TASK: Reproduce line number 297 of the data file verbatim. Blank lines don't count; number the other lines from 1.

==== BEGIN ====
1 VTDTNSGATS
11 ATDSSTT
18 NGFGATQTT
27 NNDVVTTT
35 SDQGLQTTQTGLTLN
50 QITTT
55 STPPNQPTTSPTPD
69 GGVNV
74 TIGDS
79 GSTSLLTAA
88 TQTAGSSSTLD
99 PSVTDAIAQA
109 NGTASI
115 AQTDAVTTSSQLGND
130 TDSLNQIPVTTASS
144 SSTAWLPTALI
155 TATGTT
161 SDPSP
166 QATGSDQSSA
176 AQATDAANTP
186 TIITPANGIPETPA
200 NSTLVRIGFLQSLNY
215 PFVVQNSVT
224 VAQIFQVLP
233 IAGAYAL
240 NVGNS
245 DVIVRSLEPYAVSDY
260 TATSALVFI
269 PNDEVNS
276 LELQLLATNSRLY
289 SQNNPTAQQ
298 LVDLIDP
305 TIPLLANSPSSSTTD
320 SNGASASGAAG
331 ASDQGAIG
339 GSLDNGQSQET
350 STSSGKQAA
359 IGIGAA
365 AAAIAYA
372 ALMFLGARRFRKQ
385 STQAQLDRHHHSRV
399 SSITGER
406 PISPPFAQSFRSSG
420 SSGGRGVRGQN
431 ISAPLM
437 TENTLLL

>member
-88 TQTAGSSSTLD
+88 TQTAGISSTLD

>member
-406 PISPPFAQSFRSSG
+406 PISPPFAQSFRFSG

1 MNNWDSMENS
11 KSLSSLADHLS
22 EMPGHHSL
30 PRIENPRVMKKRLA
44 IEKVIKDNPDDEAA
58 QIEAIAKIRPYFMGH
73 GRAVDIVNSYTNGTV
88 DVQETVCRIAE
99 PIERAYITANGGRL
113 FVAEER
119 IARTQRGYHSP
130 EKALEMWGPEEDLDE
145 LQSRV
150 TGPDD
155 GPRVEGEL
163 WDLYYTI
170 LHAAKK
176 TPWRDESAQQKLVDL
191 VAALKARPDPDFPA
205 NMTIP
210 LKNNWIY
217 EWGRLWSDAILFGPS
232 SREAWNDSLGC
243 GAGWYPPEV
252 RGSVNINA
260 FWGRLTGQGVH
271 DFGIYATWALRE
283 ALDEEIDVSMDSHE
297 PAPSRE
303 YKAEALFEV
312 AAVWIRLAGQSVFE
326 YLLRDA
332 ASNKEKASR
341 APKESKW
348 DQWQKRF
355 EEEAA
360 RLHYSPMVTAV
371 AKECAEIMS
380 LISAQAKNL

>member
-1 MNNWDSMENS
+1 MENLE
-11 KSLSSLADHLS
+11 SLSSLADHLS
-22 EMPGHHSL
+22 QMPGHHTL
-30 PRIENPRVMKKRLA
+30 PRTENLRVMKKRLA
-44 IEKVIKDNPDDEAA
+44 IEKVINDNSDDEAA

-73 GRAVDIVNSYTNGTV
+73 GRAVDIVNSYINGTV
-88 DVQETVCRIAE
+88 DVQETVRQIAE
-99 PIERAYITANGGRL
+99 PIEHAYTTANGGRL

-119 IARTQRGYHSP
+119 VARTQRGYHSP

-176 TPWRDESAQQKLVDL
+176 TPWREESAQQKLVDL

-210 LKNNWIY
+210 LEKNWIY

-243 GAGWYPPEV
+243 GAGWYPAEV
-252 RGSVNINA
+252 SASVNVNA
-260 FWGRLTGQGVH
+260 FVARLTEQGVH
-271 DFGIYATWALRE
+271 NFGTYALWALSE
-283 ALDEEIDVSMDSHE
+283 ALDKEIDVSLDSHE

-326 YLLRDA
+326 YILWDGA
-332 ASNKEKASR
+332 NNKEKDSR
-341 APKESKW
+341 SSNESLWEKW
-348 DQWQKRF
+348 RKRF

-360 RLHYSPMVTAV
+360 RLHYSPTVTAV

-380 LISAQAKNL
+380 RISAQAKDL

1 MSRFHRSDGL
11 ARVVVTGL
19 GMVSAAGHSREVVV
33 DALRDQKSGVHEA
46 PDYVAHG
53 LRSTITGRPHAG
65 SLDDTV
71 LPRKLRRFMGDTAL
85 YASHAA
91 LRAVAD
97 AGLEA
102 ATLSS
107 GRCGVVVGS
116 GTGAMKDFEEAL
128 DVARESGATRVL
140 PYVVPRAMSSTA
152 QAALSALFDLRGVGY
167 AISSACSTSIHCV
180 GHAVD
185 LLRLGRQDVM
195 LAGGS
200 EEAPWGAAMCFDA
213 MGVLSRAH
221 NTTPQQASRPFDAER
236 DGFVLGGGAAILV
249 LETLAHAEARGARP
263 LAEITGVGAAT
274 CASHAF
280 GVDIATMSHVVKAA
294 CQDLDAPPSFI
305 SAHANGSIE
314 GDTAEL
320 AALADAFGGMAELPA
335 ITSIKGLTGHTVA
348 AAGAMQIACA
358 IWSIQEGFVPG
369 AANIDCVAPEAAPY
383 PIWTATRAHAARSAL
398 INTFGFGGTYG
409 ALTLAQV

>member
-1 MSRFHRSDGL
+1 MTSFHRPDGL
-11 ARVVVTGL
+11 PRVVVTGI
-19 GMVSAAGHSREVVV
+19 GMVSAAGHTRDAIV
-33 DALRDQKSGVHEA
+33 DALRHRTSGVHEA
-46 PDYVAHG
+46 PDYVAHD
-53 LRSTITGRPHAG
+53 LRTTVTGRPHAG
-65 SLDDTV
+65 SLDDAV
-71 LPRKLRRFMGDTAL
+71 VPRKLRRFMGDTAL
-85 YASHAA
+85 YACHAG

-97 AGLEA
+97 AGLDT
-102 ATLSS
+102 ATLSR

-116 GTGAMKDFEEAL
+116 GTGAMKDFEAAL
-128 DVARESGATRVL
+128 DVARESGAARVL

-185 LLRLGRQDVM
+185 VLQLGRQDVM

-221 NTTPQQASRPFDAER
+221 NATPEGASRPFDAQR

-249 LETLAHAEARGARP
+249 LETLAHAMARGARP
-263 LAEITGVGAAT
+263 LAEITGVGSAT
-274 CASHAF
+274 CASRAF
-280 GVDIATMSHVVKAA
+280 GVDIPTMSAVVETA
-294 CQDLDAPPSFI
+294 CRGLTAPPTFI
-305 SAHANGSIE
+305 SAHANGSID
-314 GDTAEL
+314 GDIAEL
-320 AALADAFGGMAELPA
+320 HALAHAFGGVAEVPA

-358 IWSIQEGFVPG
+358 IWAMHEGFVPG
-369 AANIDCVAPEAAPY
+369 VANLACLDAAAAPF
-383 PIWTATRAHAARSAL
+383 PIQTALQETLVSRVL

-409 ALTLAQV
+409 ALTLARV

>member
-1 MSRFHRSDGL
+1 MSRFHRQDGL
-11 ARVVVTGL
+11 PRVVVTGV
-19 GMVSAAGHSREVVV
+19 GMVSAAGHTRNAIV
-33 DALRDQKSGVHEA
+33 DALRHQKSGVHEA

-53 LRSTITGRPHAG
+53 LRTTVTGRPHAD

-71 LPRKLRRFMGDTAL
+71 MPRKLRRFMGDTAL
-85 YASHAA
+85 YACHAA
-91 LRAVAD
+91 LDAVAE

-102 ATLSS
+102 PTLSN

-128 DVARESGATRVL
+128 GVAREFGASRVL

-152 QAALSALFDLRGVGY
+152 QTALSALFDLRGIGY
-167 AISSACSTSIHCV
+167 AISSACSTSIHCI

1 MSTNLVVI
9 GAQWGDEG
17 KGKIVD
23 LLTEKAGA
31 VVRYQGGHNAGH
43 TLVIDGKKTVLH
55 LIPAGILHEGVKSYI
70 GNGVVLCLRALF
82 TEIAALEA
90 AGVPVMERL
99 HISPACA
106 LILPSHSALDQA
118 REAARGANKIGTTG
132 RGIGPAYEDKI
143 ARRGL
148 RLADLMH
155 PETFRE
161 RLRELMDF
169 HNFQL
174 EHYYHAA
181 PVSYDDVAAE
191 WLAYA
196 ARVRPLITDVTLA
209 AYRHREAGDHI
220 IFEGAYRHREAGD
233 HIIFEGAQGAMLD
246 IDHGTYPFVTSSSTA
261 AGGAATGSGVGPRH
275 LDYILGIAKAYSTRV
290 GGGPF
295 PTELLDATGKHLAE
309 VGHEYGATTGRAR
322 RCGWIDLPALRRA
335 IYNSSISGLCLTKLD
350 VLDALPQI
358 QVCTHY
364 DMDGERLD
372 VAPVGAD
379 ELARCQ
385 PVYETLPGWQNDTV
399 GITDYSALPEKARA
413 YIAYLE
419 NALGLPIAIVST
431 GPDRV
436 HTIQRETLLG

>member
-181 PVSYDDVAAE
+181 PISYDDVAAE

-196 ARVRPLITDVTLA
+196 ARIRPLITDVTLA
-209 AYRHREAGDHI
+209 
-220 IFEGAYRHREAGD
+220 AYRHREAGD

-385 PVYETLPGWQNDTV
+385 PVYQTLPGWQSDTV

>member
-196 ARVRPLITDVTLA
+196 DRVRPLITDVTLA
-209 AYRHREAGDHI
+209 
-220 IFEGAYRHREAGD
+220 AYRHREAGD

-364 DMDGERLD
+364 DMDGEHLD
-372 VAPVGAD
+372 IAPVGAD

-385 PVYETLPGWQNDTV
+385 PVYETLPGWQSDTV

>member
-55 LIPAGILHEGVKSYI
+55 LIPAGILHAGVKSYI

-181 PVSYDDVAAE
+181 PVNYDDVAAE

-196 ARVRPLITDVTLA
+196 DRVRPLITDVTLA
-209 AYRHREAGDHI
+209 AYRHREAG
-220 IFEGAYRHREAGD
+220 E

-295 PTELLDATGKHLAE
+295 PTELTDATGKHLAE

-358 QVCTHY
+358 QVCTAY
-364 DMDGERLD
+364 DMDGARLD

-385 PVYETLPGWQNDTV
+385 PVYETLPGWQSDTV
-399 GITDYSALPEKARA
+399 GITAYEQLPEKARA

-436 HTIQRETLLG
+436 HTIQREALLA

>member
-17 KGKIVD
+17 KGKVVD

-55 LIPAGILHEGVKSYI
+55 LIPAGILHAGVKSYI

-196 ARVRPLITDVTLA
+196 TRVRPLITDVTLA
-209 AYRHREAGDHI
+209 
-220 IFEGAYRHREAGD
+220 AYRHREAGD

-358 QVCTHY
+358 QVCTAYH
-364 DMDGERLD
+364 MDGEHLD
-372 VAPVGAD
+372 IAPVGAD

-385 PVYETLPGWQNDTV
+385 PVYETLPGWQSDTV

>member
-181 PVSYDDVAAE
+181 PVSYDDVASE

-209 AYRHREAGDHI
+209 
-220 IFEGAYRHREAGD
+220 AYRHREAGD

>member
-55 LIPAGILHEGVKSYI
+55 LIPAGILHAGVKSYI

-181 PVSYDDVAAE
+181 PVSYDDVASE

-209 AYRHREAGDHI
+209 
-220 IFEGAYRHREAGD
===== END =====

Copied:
399 GITDYSALPEKARA